I would like to share some things I have found about my genealogy with family and friends and a blog seems the easiest way to do this.
The seed for looking into family history was planted when I was about 20. It’s just taken a long time to ripen. My father had been promoted to the position of Chief Woodland Conservationist with the Soil Conservation Service and we were living in Washington, D.C. His predecessor came by to visit us and showed us the book he had made for his grandchildren of their family story, complete with drawings.
I was intrigued by the idea that by studying the history of my family I could also trace the history of the country. Conveniently, my ancestors arrived fairly early on. My mother’s family came to Massachusetts and my father’s to Virginia. Last year I focused on the Massachusetts side and my cousin Kevin and I went back there and found some of the traces of our past. This year I am researching the Virginia contingent as preparation for a trip there.
I do have some experience in researching history. After I was married, my husband supported my return to college to get my Master’s degree in American History. It turns out that one can do graduate courses without having a background knowledge of the subject. I had taken courses in European history and political science, so I suppose that got me admitted. My high school US history class was just dates and facts and I had paid no attention.
In any event, I find my picture of our country’s past is sketchy and based on stereotypes: the Puritans and the Mayflower and Thanksgiving and George Washington as the Father of His Country and the covered wagons and World War II and saving the world for democracy. So trying to find the settings for my ancestors has led me to many discoveries.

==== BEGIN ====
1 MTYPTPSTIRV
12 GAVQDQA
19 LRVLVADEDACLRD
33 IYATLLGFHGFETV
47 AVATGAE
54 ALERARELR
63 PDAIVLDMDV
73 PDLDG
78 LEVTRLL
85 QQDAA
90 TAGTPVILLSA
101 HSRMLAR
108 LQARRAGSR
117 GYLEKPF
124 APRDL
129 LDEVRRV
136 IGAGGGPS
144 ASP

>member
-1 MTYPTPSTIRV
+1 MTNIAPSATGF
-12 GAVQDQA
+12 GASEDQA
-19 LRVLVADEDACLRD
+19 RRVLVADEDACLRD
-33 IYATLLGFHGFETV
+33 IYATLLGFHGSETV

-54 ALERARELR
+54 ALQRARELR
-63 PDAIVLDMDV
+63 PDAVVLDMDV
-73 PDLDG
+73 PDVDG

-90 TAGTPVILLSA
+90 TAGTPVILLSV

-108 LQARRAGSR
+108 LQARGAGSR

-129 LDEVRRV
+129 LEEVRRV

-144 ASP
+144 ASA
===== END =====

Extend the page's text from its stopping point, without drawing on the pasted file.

The first thing I had to deal with was how many people went into producing me. Or, what a drop I am in the vast ocean of busy people. By the time I go back to 1600, I am dealing with my 10th great-grandfathers and great-grandmothers, which is 2 to the tenth, or 1024 people. I have found that is sort of a Bell curve, where some people, like my father’s father, do not show up in records, and a few have made a mark on history and I can tell their stories, but most are just doing what many of their contemporaries did. This means I can ask, why did they move there then and find suggestive answers in general history.
I have done almost all my research on Ancestry.com, which is a truly amazing gathering place for the vast number of people interested in genealogy. I have been fortunate enough to link into many trees already completed by someone else who links into my “line” at some point. At this point, I have not taken the time to verify much of this information. I am interested in my family as a framework for hanging history on, after all.
I did find one line which has traced itself back to King Arthur, which I tend to doubt. I did have my DNA checked through Ancestry. This indicates that I come from Scandinavian roots. Since most of the people I have traced go back to Great Britain, this attests to the travels of the Vikings. And also previews the fact that one of the noticeable traits of my forebears in the tendency to move West as soon as possible. I myself was born in California. Someone else will have to take it from there.